Before the New York City school system intervention by Al, the more sophisticated students and their families could “game” the system by strategically misrepresenting their preferences, and fully one-third of students ended up paired with a school they had not expressed a preference for at all. After Al’s system was introduced, participation rates climbed to near universality, the opportunity for strategic gaming disappeared (stated otherwise, the dominant strategy was to state one’s true preferences), and the number of students unmatched with a preferred school dropped to about 3% (they were then handled administratively). Needless to say, the system remains in place.

How about matching medical students with hospital residency opportunities? If this sounds like matching law students with law firms, it should.

Nearly three years ago, Prof. Ashish Nanda at Harvard Law School wrote History Rhymes, which proposed adopting a similar matching algorithm to pair students and firms in Law Land.

What problem was the medical matching system supposed to solve? Actually, the way the medical student/hospital recruiting market used to work was remarkably parallel to how the law student/law firm recruiting market works today: There was a terribly powerful dynamic pushing all involved to be “first:”

  • Hospitals wanted to interview the “best” medical students first;
  • Medical students wanted to interview the “best” hospitals first; and
  • Medical schools wanted their students to be interviewed first.

It reached the point, right after World War II, that hospitals were sending out offers to medical students two years in advance of their residency by telegram at midnight on a certain day and students were required to respond by telegram, by noon that same day.

Quaint technology aside, sound familiar?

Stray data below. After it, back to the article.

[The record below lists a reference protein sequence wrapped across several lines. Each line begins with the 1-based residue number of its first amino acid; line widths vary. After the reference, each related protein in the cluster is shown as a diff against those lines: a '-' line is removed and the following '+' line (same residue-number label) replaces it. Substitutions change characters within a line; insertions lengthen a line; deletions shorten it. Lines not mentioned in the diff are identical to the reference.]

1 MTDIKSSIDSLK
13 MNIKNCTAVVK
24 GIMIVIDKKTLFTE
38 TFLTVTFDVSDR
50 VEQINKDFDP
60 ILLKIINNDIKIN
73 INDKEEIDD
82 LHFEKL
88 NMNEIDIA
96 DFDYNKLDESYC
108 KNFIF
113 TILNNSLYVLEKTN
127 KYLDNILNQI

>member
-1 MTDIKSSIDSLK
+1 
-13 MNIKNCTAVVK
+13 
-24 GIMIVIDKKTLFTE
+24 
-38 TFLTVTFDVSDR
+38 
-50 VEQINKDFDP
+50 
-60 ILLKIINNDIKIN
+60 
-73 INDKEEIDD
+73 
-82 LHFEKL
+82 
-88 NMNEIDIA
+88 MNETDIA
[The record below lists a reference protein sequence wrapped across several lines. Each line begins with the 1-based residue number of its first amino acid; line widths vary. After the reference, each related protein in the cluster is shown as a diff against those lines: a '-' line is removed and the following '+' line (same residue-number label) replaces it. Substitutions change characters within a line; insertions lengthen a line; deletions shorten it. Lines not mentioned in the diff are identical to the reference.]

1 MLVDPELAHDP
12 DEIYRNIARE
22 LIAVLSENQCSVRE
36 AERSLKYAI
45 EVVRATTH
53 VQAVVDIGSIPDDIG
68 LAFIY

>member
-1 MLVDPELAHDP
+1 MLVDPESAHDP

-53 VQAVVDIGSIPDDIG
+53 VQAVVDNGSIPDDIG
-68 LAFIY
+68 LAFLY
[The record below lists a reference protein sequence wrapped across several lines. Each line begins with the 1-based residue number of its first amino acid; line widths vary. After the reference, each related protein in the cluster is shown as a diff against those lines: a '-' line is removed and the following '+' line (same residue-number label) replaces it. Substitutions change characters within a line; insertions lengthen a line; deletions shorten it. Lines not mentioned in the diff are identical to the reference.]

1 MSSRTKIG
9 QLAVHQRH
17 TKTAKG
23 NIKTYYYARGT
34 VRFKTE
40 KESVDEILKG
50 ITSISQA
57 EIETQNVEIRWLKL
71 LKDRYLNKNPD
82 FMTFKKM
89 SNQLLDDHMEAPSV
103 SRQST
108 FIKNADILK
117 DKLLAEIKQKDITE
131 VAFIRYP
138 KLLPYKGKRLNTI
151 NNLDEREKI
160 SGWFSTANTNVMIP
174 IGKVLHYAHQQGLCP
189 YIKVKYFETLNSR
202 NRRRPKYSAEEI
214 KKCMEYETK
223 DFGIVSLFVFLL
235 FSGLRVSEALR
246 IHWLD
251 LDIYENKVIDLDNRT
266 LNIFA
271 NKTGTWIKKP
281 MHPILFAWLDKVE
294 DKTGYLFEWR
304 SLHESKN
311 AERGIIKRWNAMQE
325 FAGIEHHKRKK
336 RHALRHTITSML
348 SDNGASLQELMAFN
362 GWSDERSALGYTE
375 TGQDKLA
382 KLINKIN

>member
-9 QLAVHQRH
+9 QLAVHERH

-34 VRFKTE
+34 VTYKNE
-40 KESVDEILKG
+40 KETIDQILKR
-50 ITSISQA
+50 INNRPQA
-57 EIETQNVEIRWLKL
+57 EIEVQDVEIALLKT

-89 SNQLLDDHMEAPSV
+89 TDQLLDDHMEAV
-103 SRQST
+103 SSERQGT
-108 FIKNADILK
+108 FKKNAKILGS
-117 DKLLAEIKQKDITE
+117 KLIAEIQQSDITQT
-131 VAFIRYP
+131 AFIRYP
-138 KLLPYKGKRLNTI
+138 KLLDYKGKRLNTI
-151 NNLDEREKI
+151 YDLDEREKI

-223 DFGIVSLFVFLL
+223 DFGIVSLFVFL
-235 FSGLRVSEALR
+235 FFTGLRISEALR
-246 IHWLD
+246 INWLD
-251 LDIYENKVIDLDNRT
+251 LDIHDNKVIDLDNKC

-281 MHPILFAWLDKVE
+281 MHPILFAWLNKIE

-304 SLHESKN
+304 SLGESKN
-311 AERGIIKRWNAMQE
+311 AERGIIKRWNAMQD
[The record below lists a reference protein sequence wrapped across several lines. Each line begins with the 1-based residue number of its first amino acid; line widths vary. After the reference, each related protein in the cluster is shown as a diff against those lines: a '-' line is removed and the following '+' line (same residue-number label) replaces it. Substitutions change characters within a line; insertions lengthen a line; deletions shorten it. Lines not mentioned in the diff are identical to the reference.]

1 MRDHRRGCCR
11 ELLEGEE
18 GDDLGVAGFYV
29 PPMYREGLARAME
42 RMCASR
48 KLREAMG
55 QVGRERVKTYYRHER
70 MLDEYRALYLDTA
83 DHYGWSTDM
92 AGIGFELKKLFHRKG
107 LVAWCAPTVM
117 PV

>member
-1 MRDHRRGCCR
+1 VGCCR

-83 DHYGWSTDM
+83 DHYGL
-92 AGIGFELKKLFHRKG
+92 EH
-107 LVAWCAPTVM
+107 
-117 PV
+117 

Key is to understand that no one involved really enjoyed, desired, or even benefited from this market dynamic. But each individual participant was pursuing what seemed in their best individual self interest. What everyone ends up with, however, is one enormous negative-sum arms race.  Everyone is actually worse off, after great expenditures of money and anxiety.

One of the primary sources of systemic market breakdown such as this is that the market is decentralized. Thanks to Al and others, the toxicology of decentralized markets is now much better understood.  It goes like this (click to enlarge any image–opens in new window):




Again, is a centralized market really the answer?  Here’s the data:

  • The medical student matching system (technically, the “National Resident Matching Program”) has endured for over 60 years
    • 37,556 applicants
    • 4,176 employers
    • 25,520 matches (2010 figures)
  • The National Bureau of Economic Research found over 100 markets organized with a central clearinghouse, only three of which had abandoned the clearing system (and found that all three were due to sui generis exogenous factors—indeed, the paper is titled, The Collapse of a Medical Labor Clearinghouse—And Why Such Failures Are Rare)

A bit more on how the “NRMP” works: After students and hospitals get to know each other through free market, bilateral searches by students for residency programs and by hospitals for candidates—followed by mutually agreed meetings and interviews—students enter their rank-ordered list of preferred hospitals into the matching system and hospitals do the same with their preferred lists of students.

On a single “Match Day” each year, typically in March, the algorithm runs. Students learn which hospital they’re going to and hospitals learn which students they’re getting.

Need the match be mandatory?

In some cases, actually, it’s not; for example, an experimental program being developed in Pennsylvania to recommend matches between foster parents and adoptive children will leave the final decision to the parents and social workers. But it’s a tremendous advance from complete dysfunction and chaos.

In the case of the (mandatory) NRMP, because the resulting matches are optimal and “stable” in the rigorous sense described above, the system has endured in concept (technology has of course evolved) since the day it was implemented after World War II.

And why shouldn’t centralized matching yield a stable, equilibrium solution for these previously dysfunctional markets? They’re merely benefiting from Nobel Prize winning insights.